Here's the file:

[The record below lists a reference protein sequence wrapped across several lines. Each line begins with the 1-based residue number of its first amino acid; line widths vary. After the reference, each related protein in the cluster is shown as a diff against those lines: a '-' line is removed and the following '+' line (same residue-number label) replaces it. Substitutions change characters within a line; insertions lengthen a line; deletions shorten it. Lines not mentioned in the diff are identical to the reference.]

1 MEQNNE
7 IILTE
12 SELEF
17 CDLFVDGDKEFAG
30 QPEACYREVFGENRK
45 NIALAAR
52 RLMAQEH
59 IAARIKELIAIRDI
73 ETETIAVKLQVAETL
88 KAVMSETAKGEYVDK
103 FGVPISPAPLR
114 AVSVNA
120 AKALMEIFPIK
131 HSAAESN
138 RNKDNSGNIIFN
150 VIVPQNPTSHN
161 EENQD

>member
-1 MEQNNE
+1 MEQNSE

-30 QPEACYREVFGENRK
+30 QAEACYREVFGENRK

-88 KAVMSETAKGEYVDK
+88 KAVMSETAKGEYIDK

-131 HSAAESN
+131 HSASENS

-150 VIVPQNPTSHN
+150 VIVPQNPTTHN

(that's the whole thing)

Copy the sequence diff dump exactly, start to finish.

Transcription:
[The record below lists a reference protein sequence wrapped across several lines. Each line begins with the 1-based residue number of its first amino acid; line widths vary. After the reference, each related protein in the cluster is shown as a diff against those lines: a '-' line is removed and the following '+' line (same residue-number label) replaces it. Substitutions change characters within a line; insertions lengthen a line; deletions shorten it. Lines not mentioned in the diff are identical to the reference.]

1 MEQNNE
7 IILTE
12 SELEF
17 CDLFVDGDKEFAG
30 QPEACYREVFGENRK
45 NIALAAR
52 RLMAQEH
59 IAARIKELIAIRDI
73 ETETIAVKLQVAETL
88 KAVMSETAKGEYVDK
103 FGVPISPAPLR
114 AVSVNA
120 AKALMEIFPIK
131 HSAAESN
138 RNKDNSGNIIFN
150 VIVPQNPTSHN
161 EENQD

>member
-1 MEQNNE
+1 MEQNSE

-30 QPEACYREVFGENRK
+30 QAEACYREVFGENRK

-88 KAVMSETAKGEYVDK
+88 KAVMSETAKGEYIDK

-131 HSAAESN
+131 HSASENS

-150 VIVPQNPTSHN
+150 VIVPQNPTTHN